Fat activist: 'exercise and diets are constructs'
- A “fat activist” speaker said “fat phobia is a form of bigotry” and that diet culture is a tool of “white heteronormative society” at a University of Minnesota event.
- The event was sponsored in part by UMN’s School of Public Health; School of Social Work; and College of Food, Agriculture, and Natural Resources.
A self-proclaimed fat activist, Virgie Tovar, promoted the idea that overweight people are an oppressed class at a University of Minnesota event called “Dispelling Myths: Fat, Fatphobia, and Challenging Social Stereotypes.”
The event, held on International No Diet Day (May 6), was sponsored in part by the university’s School of Public Health and its Office for Equity and Diversity.
“Fat activism” puts overweight individuals into a category with other groups of people who claim to be oppressed. It puts the blame of being fat on society as a whole instead of the individual.
Tovar, who gave her talk through Skype, told the small crowd in attendance that negative body perceptions are taught through societal mechanisms, and that overweight people cannot lose the extra fat.
“Weight loss is not a realistic goal for most people,” Tovar said.
She claimed 80 to 90 percent of people will regain the weight that they lose while on a diet and that it is important for people to realize that “the body you have now is the only body you will ever have.”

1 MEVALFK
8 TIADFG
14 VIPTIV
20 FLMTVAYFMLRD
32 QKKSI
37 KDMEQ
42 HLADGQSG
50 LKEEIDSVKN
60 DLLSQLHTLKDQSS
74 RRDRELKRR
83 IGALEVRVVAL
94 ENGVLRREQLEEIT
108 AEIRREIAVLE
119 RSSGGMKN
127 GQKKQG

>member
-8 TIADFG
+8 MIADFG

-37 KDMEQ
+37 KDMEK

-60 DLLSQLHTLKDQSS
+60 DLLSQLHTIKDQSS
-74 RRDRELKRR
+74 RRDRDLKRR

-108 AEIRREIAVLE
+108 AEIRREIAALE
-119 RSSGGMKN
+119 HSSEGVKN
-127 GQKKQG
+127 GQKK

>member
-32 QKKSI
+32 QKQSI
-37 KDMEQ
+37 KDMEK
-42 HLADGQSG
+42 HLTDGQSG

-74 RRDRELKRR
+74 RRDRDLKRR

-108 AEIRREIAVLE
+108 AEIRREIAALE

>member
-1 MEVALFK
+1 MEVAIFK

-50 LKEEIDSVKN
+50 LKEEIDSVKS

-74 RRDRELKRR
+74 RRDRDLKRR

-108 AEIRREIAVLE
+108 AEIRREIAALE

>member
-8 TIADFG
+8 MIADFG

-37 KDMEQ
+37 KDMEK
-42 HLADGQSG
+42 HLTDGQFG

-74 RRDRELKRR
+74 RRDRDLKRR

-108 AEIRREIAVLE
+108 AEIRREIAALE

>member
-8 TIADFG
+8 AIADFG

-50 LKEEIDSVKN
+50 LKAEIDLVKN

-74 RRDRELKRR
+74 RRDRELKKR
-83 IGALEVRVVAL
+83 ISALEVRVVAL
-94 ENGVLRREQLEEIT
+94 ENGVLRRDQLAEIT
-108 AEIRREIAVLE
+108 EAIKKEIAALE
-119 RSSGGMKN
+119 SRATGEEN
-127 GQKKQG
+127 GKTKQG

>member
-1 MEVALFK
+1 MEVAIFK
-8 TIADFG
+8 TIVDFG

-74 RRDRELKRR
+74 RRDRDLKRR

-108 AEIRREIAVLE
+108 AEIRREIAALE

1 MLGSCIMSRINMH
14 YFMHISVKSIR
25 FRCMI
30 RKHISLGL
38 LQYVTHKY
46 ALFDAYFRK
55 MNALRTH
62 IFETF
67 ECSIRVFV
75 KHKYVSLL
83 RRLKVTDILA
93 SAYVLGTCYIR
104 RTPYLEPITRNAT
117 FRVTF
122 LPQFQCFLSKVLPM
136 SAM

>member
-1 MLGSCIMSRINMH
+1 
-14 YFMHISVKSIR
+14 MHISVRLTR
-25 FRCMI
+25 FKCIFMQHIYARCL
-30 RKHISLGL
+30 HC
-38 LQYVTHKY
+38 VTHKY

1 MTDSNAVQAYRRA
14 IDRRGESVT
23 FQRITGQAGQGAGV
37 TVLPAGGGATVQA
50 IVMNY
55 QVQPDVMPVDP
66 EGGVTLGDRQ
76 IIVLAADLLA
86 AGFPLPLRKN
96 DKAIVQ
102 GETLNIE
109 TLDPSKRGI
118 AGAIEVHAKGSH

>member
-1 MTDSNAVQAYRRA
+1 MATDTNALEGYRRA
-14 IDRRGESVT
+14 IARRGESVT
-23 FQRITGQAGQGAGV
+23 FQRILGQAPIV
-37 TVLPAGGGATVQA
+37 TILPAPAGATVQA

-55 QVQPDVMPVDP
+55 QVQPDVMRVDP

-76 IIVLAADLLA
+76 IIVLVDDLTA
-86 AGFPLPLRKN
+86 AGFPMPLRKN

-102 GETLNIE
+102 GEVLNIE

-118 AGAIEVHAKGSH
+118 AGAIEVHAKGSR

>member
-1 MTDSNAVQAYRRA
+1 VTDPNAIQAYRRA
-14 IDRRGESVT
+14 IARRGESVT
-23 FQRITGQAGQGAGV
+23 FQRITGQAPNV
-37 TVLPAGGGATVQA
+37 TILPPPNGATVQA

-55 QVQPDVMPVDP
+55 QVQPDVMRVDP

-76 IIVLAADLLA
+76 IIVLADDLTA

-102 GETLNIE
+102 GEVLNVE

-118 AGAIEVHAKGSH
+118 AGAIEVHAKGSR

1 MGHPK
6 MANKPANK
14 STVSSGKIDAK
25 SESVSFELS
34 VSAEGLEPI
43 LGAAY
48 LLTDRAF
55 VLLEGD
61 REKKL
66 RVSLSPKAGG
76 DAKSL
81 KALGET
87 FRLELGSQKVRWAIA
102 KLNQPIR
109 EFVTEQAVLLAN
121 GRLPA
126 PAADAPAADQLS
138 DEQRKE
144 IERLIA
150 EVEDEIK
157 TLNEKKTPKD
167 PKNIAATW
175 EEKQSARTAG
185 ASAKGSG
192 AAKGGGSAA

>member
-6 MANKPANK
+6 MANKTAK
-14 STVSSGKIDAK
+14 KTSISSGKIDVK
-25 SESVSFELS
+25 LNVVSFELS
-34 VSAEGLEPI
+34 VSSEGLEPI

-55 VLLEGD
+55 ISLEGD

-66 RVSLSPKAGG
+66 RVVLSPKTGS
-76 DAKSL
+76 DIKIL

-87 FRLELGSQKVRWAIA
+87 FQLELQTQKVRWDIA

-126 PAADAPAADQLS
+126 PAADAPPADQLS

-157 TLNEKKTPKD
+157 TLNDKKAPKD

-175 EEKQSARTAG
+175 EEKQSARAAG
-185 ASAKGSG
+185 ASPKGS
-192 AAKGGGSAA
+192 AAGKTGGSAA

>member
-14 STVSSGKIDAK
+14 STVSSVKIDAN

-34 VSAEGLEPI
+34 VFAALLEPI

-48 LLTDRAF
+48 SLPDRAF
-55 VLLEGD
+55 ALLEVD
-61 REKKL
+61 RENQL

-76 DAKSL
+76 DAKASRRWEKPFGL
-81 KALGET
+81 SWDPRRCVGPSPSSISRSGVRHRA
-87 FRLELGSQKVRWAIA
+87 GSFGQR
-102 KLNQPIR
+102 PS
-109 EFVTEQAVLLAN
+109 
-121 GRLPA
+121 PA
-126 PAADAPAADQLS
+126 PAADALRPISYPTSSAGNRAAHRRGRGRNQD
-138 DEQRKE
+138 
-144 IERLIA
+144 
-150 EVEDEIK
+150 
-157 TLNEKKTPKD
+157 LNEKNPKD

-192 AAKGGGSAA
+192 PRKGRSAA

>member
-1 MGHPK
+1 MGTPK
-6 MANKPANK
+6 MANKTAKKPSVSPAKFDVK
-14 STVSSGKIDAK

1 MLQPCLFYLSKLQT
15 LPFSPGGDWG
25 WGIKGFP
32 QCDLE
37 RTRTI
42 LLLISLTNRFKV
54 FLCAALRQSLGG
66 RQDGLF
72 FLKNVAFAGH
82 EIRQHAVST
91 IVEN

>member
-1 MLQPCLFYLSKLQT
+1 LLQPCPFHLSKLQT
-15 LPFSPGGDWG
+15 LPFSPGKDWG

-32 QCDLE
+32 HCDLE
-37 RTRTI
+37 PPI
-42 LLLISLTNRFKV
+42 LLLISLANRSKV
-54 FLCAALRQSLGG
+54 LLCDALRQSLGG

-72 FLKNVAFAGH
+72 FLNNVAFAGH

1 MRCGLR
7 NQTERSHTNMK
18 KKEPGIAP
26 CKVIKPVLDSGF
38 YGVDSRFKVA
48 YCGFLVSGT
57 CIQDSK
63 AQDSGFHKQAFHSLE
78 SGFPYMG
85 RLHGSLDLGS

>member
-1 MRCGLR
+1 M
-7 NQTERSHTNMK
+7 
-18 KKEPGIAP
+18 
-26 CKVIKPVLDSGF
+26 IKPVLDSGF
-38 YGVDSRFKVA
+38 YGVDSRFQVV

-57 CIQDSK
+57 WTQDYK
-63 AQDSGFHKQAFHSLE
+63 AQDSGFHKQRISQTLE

Tovar said diet culture is a tool of “white heteronormative society” and declared that “exercise and diets are constructs.” Society, she said, is fat phobic and that “Fat phobia is a form of bigotry, is a form of discrimination.”
Tovar harped about discrimination regarding choices in sexual partners, how chairs are designed, and public transportation usage. In fact, Tovar claimed that fat shaming has made her avoid public transportation during peak hours.
At no point did Tovar address deaths caused by heart failure or diabetes. Tovar also failed to mention the fast food industry, instead decrying diet industries and doctors who she does not think are qualified to speak about health.
A flier for the event listed the complete list of sponsors as including the University of Minnesota’s School of Public Health; its Office of Equity and Diversity and the Women’s Center contained within; the university’s School of Social Work; its College of Food, Agriculture and Natural Resources; and its Improving Campus Climate initiative.
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This article was originally published in The Minnesota Republic, a conservative student newspaper affiliated with the Leadership Institute’s Campus Leadership Program. Its articles are republished here with permission.